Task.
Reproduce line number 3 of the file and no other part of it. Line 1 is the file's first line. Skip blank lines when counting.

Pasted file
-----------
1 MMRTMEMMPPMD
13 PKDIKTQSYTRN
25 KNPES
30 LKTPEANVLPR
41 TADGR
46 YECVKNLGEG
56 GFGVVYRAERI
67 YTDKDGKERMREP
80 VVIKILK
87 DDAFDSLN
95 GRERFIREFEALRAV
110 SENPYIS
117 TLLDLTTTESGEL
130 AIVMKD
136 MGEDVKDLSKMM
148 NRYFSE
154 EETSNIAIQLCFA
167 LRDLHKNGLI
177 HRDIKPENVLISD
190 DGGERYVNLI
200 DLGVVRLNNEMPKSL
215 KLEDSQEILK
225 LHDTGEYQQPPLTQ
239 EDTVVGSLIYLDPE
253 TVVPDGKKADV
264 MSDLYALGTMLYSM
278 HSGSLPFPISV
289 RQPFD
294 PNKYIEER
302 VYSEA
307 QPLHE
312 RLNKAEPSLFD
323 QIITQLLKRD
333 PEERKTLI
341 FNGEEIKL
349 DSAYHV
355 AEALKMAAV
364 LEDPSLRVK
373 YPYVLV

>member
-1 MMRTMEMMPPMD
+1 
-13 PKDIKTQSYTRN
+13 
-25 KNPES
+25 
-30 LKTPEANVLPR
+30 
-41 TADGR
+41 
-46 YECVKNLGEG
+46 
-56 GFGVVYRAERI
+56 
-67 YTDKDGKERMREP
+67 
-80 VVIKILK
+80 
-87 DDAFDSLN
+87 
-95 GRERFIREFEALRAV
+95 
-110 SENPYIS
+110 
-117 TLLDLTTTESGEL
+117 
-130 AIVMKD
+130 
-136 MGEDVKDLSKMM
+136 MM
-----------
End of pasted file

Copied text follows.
25 KNPES